Normally a surge wouldn’t bother a large appliance like a refrigerator. Compressors are too clunky and fairly impervious to the destructive nature of power surges, so there really is no need to prevent surge damage to a refrigerator compressor. You do, however, need to protect those electronics.

So what is sufficient refrigerator surge protection? Well, most units pull around 220 watts. This is a lot of energy to get the compressor to kick in. Homes in the U.S. run 110V power flows, so when the compressor starts up it pulls about double the power above the normal flow in your home. This will, without a doubt, cause a surge at the outlet and will send the extra energy flow up into your appliance where it will slowly degrade the electronics of the motherboard. This is why you need surge protection for refrigerator units with modern amenities.

Of course if you don’t have a newer model then it is ok to plug in your refrigerator without a surge protector. Overall, the unit should protect upwards of 2500 watts, which may be difficult to find with a 220V rating. The higher wattage will allow the compressor to work without tripping the surge protector. Most devices, though, should not be affected by the start of the compressor as clamping voltage is typically set at 330 volts. Clamping voltage is the amount of juice the surge protector will let through before it considers it a power surge.

Another measurement to look at is Joules. For refrigerator surge protection, Joules is moderately important. You only need a 1 outlet surge protector, but it has to have a high enough Joules rating to be effective. Joules is somewhat ambiguous because it is not regulated. It measures how much voltage a device can absorb before the MOVs burn out. MOVs are what help stop surges.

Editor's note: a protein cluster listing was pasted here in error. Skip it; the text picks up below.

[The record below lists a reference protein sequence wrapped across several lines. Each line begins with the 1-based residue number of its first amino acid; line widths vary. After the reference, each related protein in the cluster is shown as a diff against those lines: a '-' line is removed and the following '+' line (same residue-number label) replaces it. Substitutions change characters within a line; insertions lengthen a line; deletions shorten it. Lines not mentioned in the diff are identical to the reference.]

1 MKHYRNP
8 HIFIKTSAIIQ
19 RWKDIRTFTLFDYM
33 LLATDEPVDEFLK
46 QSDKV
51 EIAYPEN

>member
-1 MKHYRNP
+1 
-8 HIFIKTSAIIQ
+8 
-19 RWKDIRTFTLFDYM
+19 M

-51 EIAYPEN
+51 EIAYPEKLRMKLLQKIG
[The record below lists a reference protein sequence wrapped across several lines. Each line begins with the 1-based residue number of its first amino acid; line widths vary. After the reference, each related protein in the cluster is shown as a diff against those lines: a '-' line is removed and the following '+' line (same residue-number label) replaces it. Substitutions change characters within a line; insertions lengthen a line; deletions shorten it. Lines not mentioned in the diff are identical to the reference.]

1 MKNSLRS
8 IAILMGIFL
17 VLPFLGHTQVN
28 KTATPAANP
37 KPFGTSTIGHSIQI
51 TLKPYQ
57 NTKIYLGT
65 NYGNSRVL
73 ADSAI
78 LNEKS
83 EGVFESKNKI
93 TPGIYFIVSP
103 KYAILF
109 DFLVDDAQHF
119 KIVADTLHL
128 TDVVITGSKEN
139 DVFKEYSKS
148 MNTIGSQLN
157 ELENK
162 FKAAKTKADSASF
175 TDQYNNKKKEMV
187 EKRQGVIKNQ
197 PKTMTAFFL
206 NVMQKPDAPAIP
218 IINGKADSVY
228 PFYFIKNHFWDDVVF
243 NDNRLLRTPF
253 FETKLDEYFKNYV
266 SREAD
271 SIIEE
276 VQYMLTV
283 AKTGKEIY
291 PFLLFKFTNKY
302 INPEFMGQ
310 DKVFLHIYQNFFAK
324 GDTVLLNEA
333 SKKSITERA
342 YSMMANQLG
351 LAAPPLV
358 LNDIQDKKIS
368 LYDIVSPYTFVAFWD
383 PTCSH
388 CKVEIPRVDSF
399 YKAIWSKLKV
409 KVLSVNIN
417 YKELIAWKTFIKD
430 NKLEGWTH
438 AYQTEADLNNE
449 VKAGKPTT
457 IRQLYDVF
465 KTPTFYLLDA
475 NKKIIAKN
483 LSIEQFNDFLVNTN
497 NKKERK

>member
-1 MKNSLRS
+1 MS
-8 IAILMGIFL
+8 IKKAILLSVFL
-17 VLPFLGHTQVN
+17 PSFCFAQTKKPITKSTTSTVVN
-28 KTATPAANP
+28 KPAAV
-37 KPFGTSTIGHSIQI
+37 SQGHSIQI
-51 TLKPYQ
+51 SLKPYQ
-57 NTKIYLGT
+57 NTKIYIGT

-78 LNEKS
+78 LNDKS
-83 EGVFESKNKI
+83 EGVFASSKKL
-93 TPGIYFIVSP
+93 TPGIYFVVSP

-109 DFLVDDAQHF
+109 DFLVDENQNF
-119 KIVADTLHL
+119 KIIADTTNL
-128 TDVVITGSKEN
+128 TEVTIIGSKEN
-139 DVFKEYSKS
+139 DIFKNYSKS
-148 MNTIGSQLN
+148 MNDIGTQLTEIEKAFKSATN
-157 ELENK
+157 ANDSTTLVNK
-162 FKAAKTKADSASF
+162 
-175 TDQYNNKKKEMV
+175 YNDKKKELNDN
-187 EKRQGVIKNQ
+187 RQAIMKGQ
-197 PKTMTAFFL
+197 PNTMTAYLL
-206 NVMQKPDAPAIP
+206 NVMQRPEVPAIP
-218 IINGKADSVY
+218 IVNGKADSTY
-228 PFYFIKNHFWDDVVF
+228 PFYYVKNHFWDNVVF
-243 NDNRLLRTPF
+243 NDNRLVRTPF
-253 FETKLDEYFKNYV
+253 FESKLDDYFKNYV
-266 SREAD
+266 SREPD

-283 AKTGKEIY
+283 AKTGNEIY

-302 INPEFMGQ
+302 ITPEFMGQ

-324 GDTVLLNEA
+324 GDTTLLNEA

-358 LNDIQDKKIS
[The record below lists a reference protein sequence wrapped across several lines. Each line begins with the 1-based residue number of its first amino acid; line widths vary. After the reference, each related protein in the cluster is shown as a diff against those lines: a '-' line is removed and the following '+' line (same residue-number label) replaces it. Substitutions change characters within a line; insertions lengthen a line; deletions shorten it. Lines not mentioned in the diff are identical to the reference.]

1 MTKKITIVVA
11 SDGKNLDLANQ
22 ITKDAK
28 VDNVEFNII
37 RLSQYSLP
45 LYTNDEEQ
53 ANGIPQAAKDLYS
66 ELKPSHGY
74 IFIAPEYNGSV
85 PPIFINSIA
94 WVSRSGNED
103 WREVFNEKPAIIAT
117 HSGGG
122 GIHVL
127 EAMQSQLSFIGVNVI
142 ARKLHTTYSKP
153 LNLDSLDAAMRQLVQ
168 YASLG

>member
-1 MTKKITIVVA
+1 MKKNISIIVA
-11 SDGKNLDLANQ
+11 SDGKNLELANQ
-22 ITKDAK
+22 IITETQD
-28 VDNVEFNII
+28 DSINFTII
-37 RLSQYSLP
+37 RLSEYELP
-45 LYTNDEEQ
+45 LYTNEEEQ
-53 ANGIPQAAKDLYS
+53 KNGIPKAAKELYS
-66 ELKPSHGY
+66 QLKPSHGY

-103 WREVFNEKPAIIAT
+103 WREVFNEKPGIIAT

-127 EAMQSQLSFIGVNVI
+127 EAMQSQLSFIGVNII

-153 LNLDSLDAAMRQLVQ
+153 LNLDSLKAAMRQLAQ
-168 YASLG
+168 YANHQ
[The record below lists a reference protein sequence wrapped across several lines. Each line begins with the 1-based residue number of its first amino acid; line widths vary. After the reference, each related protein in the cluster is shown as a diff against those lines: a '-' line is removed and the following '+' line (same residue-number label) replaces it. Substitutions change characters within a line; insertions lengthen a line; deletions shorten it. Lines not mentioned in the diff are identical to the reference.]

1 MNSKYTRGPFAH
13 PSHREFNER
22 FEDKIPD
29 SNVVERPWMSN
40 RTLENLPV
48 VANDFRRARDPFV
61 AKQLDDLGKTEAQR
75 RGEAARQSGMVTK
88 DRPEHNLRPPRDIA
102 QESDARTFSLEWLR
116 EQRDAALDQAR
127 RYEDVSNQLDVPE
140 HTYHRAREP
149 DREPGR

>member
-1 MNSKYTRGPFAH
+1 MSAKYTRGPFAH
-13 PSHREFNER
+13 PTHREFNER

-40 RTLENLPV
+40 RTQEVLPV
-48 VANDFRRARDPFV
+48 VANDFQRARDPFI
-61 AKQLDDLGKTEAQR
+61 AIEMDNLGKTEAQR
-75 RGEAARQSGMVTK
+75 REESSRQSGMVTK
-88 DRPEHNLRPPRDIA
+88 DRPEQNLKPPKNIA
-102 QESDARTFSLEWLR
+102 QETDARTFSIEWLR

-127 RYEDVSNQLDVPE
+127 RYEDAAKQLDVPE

A typical device will have somewhere around 3 MOVs. These are little semiconductors that attract heat and are perfect for diverting surges. They will degrade with every surge they absorb so you will eventually have to replace your surge protection device. As far as Joules goes, it is recommended to have at least 750 Joules for a refrigerator surge protector, but as mentioned, the more the merrier.

Some people look to GFCI outlets for protection. You should not plug your refrigerator into a GFCI outlet. GFCI stands for Ground Fault Circuit Interrupt. These stop power faults related to water intrusion. Your fridge will “sweat” from time to time and these outlets will trigger a response from the GFCI as the metal where the “sweat” occurs grounds to the unit itself. When detected, it will trigger the breaker on the outlet to shut off. The result should be obvious. So find a 120V refrigerator voltage spike protector and save yourself some costly repairs or replacements. Try Belkin or Tripp Lite for the best surge protector for a refrigerator.